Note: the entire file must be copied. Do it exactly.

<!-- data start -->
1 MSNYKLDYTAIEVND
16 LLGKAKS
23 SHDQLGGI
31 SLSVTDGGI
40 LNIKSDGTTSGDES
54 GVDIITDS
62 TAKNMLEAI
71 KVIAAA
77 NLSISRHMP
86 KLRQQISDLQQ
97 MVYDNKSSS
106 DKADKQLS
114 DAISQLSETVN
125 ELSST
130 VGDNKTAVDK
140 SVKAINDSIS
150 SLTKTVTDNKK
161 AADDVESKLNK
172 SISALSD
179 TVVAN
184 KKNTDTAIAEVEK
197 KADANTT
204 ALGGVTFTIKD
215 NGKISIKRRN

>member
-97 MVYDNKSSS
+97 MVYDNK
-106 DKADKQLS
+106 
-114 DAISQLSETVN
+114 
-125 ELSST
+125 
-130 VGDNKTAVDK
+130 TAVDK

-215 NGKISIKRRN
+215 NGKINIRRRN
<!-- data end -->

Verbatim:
1 MSNYKLDYTAIEVND
16 LLGKAKS
23 SHDQLGGI
31 SLSVTDGGI
40 LNIKSDGTTSGDES
54 GVDIITDS
62 TAKNMLEAI
71 KVIAAA
77 NLSISRHMP
86 KLRQQISDLQQ
97 MVYDNKSSS
106 DKADKQLS
114 DAISQLSETVN
125 ELSST
130 VGDNKTAVDK
140 SVKAINDSIS
150 SLTKTVTDNKK
161 AADDVESKLNK
172 SISALSD
179 TVVAN
184 KKNTDTAIAEVEK
197 KADANTT
204 ALGGVTFTIKD
215 NGKISIKRRN

>member
-97 MVYDNKSSS
+97 MVYDNK
-106 DKADKQLS
+106 
-114 DAISQLSETVN
+114 
-125 ELSST
+125 
-130 VGDNKTAVDK
+130 TAVDK

-215 NGKISIKRRN
+215 NGKINIRRRN